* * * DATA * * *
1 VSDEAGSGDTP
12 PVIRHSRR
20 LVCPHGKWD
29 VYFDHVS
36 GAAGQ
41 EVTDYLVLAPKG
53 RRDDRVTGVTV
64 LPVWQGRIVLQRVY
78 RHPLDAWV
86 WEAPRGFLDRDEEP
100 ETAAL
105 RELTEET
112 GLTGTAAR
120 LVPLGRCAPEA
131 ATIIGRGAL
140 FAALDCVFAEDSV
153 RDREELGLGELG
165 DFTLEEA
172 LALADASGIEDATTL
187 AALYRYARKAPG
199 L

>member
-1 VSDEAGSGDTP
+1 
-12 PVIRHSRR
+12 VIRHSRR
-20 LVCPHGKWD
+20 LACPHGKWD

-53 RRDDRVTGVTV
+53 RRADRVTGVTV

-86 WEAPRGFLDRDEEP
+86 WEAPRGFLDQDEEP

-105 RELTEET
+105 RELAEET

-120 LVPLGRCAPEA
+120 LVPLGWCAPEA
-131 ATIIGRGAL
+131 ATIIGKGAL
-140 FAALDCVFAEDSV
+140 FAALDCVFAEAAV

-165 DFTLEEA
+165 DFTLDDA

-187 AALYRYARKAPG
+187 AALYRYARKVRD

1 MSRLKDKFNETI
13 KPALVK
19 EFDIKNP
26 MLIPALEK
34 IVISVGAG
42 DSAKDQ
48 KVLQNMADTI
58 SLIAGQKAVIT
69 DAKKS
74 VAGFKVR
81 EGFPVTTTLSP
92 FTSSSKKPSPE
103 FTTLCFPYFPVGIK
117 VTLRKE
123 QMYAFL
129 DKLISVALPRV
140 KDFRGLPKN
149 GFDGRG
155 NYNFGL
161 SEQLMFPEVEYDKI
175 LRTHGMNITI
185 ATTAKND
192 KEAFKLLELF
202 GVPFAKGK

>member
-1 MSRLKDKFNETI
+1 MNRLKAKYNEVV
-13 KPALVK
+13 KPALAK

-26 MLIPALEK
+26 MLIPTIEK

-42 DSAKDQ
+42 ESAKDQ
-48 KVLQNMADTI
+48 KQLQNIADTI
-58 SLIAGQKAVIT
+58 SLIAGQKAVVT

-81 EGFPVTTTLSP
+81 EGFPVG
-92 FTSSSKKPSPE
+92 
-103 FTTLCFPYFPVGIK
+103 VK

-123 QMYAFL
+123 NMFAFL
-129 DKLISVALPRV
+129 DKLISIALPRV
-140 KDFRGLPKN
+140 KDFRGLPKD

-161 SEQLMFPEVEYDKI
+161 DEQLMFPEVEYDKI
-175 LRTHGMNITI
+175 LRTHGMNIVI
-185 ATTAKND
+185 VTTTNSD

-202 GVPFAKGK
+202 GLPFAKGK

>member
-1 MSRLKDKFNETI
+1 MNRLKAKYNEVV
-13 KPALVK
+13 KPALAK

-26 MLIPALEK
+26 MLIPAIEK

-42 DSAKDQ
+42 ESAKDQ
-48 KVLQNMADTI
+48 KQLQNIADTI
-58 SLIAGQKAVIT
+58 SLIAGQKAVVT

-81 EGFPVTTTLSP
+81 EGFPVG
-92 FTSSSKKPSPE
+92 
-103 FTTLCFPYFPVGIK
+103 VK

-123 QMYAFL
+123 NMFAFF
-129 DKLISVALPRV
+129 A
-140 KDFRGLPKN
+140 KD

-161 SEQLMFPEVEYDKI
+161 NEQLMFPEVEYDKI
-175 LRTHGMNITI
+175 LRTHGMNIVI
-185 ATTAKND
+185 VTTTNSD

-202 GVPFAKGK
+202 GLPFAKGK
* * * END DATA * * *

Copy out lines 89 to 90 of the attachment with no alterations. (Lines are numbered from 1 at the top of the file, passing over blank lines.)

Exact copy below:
+123 NMFAFL
-129 DKLISVALPRV